When I moved to New York at 19, from ages 19 to 24, I did seven Broadway shows. I bounced from show-to-show-to-show. I thought that was normal – it’s not. But, I’d established myself as a dancer, which was great but I’m also a singer and an actor and I wanted to be seen in a different light. I was having trouble being seen for principle roles. I had to think about how to establish myself as a leading man since the industry seemed to see me in a different light. When my contract was up with A Chorus Line, I decided I was ready to learn how to be seen differently. I did a lot of regional work – a lot of work in Chicago. I did a lot of great shows there.
I’ve hear theatre actors who think if they aren’t doing Broadway, that makes them somehow less successful as actors, but the truth isn’t that at all.
Right. It’s so not true. In the theatre scene in Chicago, the actors are unbelievable. Broadway is amazing, it’s the top of the musical theatre field, but there is so much amazing work all over America. I’ve been so lucky to work with the actors I’ve worked with outside of the Broadway community. I starred in a show with Jessie Mueller in Chicago before she was “Jessie Mueller” and did a production of Cabaret with Leslie Kritzer in Houston. There are great people doing great things outside of Broadway. So where people in New York might not have seen me as someone outside of a dancer, theaters around the country saw me differently and let me develop my craft. I spent eight years doing that. I worked at different theatres, I moved to LA for a couple years and I focused on acting and choreography and then New York brought me back. For some people, it takes no time at all for the industry to look at them differently. For others, it takes eight, ten, fifteen years for the industry to look at them differently. I have no regrets about that time away from Broadway. I love the process of learning about my craft and the process of learning about myself.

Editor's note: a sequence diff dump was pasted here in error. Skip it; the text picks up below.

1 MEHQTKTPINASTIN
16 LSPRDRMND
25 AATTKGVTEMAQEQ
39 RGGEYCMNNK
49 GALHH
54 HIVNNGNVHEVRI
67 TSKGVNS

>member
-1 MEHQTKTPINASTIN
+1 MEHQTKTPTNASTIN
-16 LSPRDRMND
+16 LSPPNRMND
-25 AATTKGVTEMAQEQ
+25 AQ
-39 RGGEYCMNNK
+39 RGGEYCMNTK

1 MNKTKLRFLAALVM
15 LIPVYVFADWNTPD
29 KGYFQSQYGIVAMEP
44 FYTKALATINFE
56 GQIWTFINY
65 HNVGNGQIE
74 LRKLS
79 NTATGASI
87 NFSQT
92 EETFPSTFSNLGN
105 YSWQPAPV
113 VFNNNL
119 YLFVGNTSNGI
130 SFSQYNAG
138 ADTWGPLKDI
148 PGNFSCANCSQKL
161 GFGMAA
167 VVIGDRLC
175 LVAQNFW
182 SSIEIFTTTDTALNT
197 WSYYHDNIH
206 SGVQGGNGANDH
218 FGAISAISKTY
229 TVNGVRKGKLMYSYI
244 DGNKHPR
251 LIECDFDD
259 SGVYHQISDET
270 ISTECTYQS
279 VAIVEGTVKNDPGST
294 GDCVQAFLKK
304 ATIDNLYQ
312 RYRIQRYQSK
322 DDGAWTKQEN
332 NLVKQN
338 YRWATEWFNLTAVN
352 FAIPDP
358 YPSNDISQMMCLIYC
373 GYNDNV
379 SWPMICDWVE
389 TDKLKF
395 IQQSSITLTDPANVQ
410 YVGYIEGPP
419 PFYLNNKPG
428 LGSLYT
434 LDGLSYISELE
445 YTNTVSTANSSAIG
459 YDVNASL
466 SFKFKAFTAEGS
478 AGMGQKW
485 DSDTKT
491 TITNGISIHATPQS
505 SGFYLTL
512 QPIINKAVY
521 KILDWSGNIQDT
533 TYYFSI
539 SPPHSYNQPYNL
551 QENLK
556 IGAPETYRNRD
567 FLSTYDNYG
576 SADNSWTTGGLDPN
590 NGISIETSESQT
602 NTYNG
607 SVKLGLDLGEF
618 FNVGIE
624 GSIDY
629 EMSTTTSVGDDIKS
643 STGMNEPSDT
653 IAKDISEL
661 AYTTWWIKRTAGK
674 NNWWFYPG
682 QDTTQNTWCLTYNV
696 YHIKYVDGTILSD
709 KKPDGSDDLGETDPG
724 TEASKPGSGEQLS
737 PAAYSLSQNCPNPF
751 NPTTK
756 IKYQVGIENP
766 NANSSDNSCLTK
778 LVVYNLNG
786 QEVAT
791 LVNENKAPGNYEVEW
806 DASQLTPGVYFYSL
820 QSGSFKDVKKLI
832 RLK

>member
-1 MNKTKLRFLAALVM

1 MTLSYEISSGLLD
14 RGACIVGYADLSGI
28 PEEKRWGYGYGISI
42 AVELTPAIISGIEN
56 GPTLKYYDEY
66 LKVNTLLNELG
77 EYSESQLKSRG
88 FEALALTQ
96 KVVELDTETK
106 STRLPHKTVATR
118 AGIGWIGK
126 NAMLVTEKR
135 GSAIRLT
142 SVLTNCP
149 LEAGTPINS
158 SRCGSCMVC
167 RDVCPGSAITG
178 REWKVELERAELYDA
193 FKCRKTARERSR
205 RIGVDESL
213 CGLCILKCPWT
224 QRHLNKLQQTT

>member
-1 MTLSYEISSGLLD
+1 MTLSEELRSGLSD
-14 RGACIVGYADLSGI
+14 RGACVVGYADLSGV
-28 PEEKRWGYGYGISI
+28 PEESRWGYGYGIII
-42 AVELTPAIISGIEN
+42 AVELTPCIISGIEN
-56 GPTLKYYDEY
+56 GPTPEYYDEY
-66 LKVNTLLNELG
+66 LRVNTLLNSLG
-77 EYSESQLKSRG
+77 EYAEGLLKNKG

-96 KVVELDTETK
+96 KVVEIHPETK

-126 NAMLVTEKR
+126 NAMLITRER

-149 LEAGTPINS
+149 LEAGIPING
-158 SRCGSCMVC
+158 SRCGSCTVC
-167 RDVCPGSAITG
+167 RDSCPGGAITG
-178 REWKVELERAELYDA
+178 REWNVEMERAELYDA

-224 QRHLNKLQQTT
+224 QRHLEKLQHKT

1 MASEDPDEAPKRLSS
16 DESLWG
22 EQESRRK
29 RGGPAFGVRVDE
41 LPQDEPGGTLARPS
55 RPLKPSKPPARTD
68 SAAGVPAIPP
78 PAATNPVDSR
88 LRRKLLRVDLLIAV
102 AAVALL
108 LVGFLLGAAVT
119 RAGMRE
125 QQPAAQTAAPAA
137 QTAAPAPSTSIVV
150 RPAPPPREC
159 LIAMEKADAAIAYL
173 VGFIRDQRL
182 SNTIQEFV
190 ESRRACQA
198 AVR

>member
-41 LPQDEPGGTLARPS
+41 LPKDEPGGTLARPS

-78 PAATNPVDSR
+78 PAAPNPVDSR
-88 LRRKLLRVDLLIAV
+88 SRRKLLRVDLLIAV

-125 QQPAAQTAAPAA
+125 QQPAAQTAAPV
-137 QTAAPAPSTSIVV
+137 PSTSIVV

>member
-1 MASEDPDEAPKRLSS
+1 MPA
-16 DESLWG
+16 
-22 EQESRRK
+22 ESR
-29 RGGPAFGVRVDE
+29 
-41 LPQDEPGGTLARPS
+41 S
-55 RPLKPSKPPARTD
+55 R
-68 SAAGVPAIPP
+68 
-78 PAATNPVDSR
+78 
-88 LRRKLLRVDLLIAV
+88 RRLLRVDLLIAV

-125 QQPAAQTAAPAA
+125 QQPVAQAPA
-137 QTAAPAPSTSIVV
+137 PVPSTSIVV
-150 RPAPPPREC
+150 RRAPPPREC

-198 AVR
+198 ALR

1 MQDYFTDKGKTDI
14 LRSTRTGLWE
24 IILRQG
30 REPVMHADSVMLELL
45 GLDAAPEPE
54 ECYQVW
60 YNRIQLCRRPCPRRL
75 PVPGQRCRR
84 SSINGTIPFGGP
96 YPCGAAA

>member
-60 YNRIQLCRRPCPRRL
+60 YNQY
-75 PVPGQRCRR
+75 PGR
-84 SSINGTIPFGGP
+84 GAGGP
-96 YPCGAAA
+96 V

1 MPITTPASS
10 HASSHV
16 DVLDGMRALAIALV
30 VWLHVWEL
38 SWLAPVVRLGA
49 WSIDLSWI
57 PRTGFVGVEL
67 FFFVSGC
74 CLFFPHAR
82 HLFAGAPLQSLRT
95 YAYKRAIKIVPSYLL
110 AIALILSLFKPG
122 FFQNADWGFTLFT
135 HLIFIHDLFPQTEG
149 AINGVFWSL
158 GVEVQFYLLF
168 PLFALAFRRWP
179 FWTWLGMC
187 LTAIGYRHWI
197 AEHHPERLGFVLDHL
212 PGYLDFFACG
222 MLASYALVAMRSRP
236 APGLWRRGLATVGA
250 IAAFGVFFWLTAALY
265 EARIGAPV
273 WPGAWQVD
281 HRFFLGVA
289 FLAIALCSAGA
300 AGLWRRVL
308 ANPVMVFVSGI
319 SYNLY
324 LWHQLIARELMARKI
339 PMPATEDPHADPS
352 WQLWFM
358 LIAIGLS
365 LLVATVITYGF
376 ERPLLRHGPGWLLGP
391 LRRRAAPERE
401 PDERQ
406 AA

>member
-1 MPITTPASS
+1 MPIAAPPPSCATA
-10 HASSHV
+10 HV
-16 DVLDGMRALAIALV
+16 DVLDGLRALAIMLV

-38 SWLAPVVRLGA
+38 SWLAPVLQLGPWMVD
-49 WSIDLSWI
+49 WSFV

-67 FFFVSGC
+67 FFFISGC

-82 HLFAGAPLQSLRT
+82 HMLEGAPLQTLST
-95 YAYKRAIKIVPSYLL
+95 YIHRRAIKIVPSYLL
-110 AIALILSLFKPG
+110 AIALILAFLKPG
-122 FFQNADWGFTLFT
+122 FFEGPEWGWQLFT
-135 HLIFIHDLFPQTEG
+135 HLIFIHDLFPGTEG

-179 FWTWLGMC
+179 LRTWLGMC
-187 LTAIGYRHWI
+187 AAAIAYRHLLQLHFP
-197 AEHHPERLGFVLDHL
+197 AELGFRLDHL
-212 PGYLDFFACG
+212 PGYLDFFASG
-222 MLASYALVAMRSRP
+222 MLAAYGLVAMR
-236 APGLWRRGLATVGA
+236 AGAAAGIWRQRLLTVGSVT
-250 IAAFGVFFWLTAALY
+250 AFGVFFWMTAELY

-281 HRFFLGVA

So what has Cats taught you about yourself as a performer and as a man?
The freedom they’ve [the creative team] allowed me to have in this role and the trust they have in me is something I’ve never experienced before. I love doing this show because it changes from night to night. I’ve never been more in the moment in my life. It’s such a gift. I’m constantly discovering something new on stage. It’s human to have insecurities and to doubt yourself, but with this character, I couldn’t be further away from that when I’m on stage. As a man, it’s so easy to be defined by what you do. “If I’m not working on Broadway, I’m not successful,” or “If I’m not on a TV show, I’m not successful,” and I’ve felt that in the past. But now, I know it’s such a privilege to be a working actor and while it’s great I have this opportunity right now, it’s not forever. I know that. Regardless of what’s to come, I know that A) I’ll be fine because I always have been, and B) I have to enjoy and cherish what I have right now. Who knows what’s in store.
Let’s talk about The Ensemblist, the duo who brought us together today. What do you love about them?
I’ve known them for a while now and besides the fact that they are great people, I love that they are bringing everything about the Broadway community to America – the ins and outs and the secrets.
Why is that important to do?
People are so fascinated with Hollywood and all that comes with that, and Broadway is a huge industry too, but unless you’re a part of it, there isn’t an outlet for that behind-the-scenes info. It’s harder to get to know the community. With The Ensemblist and the guests they feature, it exposes the audience to the variety of performers and the shows they’re in. There isn’t an US Weekly for Broadway and what they do is interesting. I love listening to their podcast and I love hearing stories and perspectives from my peers.
You’re still in Cats eight times a week and will be through the summer. Any thoughts about what’s next?
I’m having a great time doing the show. I hope to continue performing, as cliché as it sounds, but that’s where I’m happiest and it’s what I love to do.